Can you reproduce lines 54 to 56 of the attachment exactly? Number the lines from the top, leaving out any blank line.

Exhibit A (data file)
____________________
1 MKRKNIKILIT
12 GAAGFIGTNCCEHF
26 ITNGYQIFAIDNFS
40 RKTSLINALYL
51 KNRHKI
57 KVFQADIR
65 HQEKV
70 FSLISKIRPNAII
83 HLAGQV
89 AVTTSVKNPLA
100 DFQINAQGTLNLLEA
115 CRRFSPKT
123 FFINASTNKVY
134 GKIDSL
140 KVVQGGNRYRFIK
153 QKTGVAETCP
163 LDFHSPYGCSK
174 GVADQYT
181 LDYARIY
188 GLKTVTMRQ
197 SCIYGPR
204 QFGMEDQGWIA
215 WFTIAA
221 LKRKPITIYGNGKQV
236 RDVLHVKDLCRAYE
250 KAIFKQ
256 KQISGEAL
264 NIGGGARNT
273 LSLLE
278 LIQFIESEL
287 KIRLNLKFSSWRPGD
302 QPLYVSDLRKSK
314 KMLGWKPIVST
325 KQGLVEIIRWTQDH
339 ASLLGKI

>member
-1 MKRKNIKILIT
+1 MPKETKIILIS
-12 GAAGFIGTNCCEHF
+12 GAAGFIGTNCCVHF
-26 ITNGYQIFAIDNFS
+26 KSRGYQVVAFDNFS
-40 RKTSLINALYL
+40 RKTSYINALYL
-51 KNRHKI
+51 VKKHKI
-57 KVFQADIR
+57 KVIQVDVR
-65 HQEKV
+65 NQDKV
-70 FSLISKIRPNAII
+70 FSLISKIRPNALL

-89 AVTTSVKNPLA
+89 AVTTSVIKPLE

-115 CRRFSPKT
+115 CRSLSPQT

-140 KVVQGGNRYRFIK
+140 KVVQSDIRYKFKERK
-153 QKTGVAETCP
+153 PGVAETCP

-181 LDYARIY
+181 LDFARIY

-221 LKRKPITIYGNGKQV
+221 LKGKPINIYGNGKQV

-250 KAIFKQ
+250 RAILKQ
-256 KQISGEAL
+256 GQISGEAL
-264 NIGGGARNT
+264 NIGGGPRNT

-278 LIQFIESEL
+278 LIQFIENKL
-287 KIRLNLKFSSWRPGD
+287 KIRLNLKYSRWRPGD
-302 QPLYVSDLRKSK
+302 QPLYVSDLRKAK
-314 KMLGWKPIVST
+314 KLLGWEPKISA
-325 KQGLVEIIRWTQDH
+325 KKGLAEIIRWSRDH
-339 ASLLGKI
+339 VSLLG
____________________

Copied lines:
+89 AVTTSVIKPLE

-115 CRRFSPKT
+115 CRSLSPQT